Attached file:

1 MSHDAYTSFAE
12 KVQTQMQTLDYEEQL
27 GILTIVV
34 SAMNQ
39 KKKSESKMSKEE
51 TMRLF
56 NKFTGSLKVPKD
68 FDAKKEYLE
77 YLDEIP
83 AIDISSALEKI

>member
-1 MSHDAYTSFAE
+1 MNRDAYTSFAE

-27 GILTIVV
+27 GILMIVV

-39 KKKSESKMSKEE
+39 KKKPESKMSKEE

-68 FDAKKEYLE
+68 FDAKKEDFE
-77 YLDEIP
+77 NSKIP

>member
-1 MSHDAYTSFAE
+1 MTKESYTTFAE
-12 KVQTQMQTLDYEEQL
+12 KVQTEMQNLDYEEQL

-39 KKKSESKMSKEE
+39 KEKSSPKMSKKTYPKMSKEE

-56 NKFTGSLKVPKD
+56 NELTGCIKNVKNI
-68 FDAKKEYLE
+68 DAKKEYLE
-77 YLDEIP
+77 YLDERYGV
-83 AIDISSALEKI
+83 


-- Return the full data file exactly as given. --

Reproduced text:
1 MSHDAYTSFAE
12 KVQTQMQTLDYEEQL
27 GILTIVV
34 SAMNQ
39 KKKSESKMSKEE
51 TMRLF
56 NKFTGSLKVPKD
68 FDAKKEYLE
77 YLDEIP
83 AIDISSALEKI

>member
-1 MSHDAYTSFAE
+1 MNRDAYTSFAE

-27 GILTIVV
+27 GILMIVV

-39 KKKSESKMSKEE
+39 KKKPESKMSKEE

-68 FDAKKEYLE
+68 FDAKKEDFE
-77 YLDEIP
+77 NSKIP

>member
-1 MSHDAYTSFAE
+1 MTKESYTTFAE
-12 KVQTQMQTLDYEEQL
+12 KVQTEMQNLDYEEQL

-39 KKKSESKMSKEE
+39 KEKSSPKMSKKTYPKMSKEE

-56 NKFTGSLKVPKD
+56 NELTGCIKNVKNI
-68 FDAKKEYLE
+68 DAKKEYLE
-77 YLDEIP
+77 YLDERYGV
-83 AIDISSALEKI
+83 